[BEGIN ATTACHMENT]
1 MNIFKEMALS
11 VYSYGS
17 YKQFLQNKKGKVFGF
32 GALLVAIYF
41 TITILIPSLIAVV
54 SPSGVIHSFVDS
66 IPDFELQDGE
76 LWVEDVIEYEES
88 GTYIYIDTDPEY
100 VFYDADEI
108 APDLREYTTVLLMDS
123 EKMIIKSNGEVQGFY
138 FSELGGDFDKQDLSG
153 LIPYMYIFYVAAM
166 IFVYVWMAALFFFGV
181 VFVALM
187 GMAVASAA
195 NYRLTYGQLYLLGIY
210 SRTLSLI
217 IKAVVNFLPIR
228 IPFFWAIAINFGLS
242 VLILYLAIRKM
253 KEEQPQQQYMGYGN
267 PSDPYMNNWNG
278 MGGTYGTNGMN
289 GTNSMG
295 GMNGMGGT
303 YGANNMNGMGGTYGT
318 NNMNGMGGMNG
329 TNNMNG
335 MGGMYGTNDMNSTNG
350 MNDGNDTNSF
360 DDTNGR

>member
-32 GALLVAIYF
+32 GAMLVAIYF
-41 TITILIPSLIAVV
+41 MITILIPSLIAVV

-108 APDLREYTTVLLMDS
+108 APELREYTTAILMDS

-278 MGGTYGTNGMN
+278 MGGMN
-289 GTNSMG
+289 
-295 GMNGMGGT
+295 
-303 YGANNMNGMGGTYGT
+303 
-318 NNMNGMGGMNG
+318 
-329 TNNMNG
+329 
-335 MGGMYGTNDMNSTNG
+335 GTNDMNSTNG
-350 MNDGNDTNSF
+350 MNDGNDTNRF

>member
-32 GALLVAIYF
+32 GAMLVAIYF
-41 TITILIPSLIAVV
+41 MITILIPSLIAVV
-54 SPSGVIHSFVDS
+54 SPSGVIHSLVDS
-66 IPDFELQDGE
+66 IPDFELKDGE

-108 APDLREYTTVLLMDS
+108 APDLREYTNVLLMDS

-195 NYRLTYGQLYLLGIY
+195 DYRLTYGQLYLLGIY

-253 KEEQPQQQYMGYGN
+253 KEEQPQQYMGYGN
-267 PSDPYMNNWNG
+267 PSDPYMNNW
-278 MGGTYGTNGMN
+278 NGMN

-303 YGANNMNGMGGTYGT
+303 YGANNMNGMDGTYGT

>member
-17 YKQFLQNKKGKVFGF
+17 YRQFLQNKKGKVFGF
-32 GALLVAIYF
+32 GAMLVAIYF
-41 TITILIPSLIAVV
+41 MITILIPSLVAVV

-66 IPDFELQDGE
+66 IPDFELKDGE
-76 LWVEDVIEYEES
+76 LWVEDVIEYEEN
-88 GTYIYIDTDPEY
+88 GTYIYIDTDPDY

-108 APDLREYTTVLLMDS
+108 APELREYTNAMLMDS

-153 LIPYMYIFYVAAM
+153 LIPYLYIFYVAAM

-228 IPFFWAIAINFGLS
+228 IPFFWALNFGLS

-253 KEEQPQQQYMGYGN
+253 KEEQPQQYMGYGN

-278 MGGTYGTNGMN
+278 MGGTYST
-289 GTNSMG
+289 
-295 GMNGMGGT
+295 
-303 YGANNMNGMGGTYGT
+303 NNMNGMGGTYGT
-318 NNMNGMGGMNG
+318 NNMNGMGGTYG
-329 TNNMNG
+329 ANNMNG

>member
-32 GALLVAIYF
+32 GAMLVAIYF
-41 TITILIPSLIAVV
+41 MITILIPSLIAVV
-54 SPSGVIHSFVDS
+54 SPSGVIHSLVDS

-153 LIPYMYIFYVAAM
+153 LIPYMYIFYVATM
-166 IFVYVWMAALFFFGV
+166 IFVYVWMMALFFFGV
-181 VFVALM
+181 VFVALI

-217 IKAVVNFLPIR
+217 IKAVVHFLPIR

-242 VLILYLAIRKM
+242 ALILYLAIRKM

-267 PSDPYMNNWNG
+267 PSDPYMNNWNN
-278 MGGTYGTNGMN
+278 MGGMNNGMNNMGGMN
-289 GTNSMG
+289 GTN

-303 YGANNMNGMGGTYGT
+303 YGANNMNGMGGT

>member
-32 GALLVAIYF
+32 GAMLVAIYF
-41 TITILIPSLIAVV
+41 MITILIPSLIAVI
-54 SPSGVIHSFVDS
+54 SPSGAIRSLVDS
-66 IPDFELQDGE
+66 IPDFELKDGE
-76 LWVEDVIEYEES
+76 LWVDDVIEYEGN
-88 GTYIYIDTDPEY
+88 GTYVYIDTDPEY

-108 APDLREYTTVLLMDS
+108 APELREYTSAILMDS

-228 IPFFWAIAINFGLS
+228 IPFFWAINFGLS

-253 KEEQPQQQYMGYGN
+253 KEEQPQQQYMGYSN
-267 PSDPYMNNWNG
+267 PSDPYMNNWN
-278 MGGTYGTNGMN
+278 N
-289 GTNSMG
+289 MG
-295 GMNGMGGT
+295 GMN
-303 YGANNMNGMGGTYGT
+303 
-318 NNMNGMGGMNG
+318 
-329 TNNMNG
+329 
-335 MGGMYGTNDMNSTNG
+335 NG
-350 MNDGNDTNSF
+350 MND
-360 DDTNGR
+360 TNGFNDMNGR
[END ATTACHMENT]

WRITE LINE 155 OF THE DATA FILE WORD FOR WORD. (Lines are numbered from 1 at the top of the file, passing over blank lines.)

-267 PSDPYMNNWNG